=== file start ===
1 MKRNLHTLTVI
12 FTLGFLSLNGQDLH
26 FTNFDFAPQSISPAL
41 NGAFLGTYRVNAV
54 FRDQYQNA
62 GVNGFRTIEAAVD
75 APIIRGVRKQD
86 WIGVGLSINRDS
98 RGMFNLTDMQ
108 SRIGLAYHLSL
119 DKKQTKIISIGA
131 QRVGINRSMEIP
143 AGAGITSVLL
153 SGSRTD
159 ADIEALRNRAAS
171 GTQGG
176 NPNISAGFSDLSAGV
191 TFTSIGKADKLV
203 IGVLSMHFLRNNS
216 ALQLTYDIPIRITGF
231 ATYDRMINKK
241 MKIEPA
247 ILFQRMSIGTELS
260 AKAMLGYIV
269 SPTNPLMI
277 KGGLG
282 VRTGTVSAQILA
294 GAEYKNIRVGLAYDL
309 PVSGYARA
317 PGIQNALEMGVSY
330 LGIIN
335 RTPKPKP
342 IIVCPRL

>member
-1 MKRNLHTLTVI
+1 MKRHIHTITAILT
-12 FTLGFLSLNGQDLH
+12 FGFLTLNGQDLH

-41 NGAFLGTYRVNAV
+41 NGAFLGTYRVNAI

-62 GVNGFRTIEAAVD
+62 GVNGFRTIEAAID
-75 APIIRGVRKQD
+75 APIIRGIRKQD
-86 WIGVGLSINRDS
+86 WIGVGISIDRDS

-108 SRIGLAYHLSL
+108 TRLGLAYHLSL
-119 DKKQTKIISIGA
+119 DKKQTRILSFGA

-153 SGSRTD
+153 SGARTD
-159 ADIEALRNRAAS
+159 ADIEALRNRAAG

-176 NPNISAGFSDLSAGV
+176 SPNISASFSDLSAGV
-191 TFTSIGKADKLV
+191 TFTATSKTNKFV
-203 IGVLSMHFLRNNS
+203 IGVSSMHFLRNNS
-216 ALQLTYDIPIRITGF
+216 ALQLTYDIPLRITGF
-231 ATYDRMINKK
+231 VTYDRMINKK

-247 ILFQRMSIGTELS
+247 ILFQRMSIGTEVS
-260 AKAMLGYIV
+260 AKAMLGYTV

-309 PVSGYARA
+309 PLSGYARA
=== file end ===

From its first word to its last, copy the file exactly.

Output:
1 MKRNLHTLTVI
12 FTLGFLSLNGQDLH
26 FTNFDFAPQSISPAL
41 NGAFLGTYRVNAV
54 FRDQYQNA
62 GVNGFRTIEAAVD
75 APIIRGVRKQD
86 WIGVGLSINRDS
98 RGMFNLTDMQ
108 SRIGLAYHLSL
119 DKKQTKIISIGA
131 QRVGINRSMEIP
143 AGAGITSVLL
153 SGSRTD
159 ADIEALRNRAAS
171 GTQGG
176 NPNISAGFSDLSAGV
191 TFTSIGKADKLV
203 IGVLSMHFLRNNS
216 ALQLTYDIPIRITGF
231 ATYDRMINKK
241 MKIEPA
247 ILFQRMSIGTELS
260 AKAMLGYIV
269 SPTNPLMI
277 KGGLG
282 VRTGTVSAQILA
294 GAEYKNIRVGLAYDL
309 PVSGYARA
317 PGIQNALEMGVSY
330 LGIIN
335 RTPKPKP
342 IIVCPRL

>member
-1 MKRNLHTLTVI
+1 MKRHIHTITAILT
-12 FTLGFLSLNGQDLH
+12 FGFLTLNGQDLH

-41 NGAFLGTYRVNAV
+41 NGAFLGTYRVNAI

-62 GVNGFRTIEAAVD
+62 GVNGFRTIEAAID
-75 APIIRGVRKQD
+75 APIIRGIRKQD
-86 WIGVGLSINRDS
+86 WIGVGISIDRDS

-108 SRIGLAYHLSL
+108 TRLGLAYHLSL
-119 DKKQTKIISIGA
+119 DKKQTRILSFGA

-153 SGSRTD
+153 SGARTD
-159 ADIEALRNRAAS
+159 ADIEALRNRAAG

-176 NPNISAGFSDLSAGV
+176 SPNISASFSDLSAGV
-191 TFTSIGKADKLV
+191 TFTATSKTNKFV
-203 IGVLSMHFLRNNS
+203 IGVSSMHFLRNNS
-216 ALQLTYDIPIRITGF
+216 ALQLTYDIPLRITGF
-231 ATYDRMINKK
+231 VTYDRMINKK

-247 ILFQRMSIGTELS
+247 ILFQRMSIGTEVS
-260 AKAMLGYIV
+260 AKAMLGYTV

-309 PVSGYARA
+309 PLSGYARA